U. S. National Bank Note dated March 1, 1864, for $1,000, one of two known, will be sold May 29th An exceedingly rare proof of an original series $1,000 face proof charter #290 U.S. National Bank Note will come up for bid in an auction planned for Thursday, May 29th, at Philip Weiss Auctions.
News-Antique.com - May 04,2014 - LYNBROOK, N.Y. – An exceedingly rare proof of an original series $1,000 face proof charter #290 U.S. National Bank Note – one of only two examples in existence, with the whereabouts of the other one anybody’s guess – will come up for bid in an auction planned for Thursday, May 29th, at Philip Weiss Auctions, in the firm’s gallery located at 74 Merrick Road in Lynbrook.
The auction, being held on a weekday with a rare 1 p.m. start, will also feature an important single-owner postcard collection that could serve as an instant online business or form the basis of a dealer’s show stock; an outstanding single-owner stamp collection from Germany; and a complete set of Morgan silver dollars (to be sold as one lot), all high-grade including rare proofs.
But the undisputed highlight of the auction will be the $1,000 National Bank Note, which carries a pre-sale estimate of $80,000-$120,000. The Fr. 465 original series face, printed on India paper and mounted on card stock, is dated March 1st, 1864, and is hole-punch canceled. The image, a Chittenden Spinner from the Forth National Bank of the City of New York, is virtually flawless.
Writing in the esteemed trade publication Bank Note Reporter, Peter Huntoon said of the note, “Needless to say, this is a stellar discovery of the first magnitude. Proofs of otherwise non-collectible type notes have come into their own in recent years as sophisticated, high-power collectors have come to realize that issued notes of certain types like this are unobtainable.”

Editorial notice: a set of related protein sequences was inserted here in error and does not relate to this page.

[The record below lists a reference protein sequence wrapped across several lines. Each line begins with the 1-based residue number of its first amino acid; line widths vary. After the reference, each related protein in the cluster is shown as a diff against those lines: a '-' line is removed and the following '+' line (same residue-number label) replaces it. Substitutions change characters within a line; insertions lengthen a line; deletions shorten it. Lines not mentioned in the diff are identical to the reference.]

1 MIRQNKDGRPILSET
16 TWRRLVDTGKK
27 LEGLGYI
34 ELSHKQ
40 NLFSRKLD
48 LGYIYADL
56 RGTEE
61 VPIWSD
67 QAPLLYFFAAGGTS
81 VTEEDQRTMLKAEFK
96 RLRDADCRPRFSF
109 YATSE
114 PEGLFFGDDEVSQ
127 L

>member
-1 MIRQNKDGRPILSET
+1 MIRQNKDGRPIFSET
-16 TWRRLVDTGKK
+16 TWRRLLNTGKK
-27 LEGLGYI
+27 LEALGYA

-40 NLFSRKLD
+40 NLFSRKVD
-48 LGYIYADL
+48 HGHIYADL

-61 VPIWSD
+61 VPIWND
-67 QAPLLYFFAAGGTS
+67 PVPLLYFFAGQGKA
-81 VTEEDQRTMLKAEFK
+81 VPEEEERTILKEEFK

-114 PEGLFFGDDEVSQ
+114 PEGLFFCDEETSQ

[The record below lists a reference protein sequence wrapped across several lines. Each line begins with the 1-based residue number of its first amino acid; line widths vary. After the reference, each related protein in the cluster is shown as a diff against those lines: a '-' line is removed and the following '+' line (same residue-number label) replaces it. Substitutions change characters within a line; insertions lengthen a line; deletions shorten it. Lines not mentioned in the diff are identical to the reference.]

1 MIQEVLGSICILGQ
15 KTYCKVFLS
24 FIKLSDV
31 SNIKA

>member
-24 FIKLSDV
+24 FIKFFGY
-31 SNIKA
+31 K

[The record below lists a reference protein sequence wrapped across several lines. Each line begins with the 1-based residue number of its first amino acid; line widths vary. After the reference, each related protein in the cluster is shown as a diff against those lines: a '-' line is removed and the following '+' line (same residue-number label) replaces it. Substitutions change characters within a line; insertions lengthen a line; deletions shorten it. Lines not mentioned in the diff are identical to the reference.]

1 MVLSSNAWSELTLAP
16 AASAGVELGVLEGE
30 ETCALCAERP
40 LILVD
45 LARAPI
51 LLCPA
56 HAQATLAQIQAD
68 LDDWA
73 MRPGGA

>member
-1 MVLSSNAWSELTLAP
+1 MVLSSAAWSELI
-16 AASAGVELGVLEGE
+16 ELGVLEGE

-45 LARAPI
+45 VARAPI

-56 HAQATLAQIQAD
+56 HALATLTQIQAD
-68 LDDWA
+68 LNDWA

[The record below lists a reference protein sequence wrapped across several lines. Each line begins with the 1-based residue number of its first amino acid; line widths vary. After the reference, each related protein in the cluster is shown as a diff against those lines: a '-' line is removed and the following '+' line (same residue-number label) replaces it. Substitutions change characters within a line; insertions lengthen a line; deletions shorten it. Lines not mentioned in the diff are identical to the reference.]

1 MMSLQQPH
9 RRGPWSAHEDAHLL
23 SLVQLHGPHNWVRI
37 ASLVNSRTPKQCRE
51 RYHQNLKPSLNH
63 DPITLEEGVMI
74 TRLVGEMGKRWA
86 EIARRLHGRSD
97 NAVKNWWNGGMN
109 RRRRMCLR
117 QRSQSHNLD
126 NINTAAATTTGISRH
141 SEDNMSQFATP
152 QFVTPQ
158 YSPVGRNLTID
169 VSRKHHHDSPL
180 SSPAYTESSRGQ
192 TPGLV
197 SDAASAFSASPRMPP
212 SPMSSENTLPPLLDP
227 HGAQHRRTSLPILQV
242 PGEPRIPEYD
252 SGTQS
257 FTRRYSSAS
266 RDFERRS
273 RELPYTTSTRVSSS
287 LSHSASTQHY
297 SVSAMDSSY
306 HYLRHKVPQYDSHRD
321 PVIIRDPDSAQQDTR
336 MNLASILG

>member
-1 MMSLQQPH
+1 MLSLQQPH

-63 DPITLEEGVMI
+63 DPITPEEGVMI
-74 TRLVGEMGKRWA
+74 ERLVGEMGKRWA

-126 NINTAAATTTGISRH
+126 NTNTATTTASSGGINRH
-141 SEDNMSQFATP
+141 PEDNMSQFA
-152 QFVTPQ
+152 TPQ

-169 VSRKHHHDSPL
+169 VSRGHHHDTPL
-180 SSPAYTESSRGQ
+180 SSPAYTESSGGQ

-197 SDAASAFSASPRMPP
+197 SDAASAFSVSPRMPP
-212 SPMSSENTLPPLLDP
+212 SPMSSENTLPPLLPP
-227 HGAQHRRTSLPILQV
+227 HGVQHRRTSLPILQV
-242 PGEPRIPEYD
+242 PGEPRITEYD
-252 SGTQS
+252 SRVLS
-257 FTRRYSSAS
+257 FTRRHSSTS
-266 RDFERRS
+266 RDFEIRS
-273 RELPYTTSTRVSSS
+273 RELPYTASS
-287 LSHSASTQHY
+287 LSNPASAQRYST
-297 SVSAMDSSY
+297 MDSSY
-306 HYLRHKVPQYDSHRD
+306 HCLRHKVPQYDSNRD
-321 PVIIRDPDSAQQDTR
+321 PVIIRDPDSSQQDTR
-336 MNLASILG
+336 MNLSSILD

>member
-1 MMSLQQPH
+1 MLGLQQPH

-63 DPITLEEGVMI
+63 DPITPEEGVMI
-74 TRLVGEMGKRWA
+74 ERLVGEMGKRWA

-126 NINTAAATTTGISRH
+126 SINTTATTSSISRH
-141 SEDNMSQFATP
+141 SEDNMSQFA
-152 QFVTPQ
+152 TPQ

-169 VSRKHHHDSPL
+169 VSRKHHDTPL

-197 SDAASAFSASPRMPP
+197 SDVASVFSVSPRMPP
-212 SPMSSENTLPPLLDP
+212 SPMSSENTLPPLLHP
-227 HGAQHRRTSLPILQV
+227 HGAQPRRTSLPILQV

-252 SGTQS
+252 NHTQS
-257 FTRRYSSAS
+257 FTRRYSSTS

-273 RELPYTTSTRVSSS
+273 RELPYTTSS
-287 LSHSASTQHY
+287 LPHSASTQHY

At the Heritage Florida United Numismatics auction event held in January, a $1,000 series of an 1891 Silver Certificate uniface face proof sold for $82,250 (including the buyer’s premium). But a few months later, at the April Central States show (in an auction also hosted by Heritage) the only known copy of an 1891 $1,000 note, once owned by Amon Carter, sold for $2.585 million.
So, while grading the note in the upcoming auction was easy (PCGS gave it a tip-top Choice New 63 grade), estimating it was a bit more difficult. “We have assigned what we believe to be a very modest estimate for this extremely rare proof,” said Philip Weiss of Philip Weiss Auctions. “It’ll probably end up bringing somewhere between the two selling prices at those recent sales.”
It is known that one other example of the original series $1,000 proof exists, because it is clearly pictured on page 13 of the second edition of United States Paper Money, Old Series, 1861-1923 (published by Limpert’s in 1955). In that proof, however, the lower right corner is badly eroded and there’s a sizable hole between the Capitol dome and the right border. The Weiss note, by contrast, is perfect.
But where is that other specimen? Nobody knows. Limpert’s recorded it (without any attribution, by the way), but its whereabouts has been lost to time. A rumor that the note had found its way into the Numismatic Collection at the Smithsonian Institution proved to be false.